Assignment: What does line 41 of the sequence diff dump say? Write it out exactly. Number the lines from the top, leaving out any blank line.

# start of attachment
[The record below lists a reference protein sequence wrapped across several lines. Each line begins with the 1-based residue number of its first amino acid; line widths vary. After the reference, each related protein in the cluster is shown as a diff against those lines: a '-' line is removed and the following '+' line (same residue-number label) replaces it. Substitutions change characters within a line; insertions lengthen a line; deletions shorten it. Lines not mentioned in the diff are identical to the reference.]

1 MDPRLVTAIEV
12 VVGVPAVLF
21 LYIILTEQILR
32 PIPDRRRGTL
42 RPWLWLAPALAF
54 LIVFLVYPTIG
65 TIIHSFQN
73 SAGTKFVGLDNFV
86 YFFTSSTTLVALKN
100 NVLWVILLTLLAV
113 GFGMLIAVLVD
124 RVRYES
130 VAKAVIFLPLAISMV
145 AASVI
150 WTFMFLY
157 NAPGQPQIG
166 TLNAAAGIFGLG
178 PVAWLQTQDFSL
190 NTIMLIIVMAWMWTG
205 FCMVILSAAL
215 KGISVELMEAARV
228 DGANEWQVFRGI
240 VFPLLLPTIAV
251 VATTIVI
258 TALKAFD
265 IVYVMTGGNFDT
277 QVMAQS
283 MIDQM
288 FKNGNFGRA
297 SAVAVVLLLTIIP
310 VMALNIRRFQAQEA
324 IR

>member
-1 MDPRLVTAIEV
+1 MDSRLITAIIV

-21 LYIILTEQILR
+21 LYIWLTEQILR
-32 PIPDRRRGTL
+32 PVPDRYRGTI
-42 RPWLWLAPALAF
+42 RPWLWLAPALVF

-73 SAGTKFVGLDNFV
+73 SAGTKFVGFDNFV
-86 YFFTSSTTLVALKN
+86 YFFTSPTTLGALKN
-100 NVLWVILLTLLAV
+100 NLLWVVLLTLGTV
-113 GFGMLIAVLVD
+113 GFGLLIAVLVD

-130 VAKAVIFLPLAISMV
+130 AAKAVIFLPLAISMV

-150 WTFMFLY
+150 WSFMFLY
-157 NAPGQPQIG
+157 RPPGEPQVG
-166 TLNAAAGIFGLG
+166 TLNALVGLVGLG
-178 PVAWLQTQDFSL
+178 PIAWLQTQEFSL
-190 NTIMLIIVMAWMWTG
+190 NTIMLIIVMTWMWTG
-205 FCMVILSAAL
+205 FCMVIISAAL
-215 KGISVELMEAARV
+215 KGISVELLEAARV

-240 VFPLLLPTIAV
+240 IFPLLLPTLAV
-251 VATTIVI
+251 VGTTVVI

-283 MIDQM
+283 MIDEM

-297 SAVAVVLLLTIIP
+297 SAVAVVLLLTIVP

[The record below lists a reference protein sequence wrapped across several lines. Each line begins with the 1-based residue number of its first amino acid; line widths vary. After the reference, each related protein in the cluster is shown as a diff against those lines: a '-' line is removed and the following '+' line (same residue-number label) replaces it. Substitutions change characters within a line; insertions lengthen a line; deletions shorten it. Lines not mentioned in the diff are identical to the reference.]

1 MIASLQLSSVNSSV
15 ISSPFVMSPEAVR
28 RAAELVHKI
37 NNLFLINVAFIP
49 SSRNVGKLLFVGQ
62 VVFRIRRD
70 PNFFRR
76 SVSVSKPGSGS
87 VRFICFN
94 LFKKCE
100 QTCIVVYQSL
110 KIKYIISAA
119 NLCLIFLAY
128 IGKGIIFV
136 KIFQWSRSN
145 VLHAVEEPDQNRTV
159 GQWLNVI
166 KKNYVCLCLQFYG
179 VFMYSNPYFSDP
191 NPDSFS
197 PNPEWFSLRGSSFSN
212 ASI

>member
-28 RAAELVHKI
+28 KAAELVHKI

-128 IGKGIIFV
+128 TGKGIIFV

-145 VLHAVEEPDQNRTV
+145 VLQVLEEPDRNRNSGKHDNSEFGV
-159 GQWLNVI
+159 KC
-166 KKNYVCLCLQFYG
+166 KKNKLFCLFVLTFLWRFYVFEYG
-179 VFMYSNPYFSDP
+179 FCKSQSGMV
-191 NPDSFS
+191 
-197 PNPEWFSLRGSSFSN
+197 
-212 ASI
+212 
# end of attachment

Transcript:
-42 RPWLWLAPALAF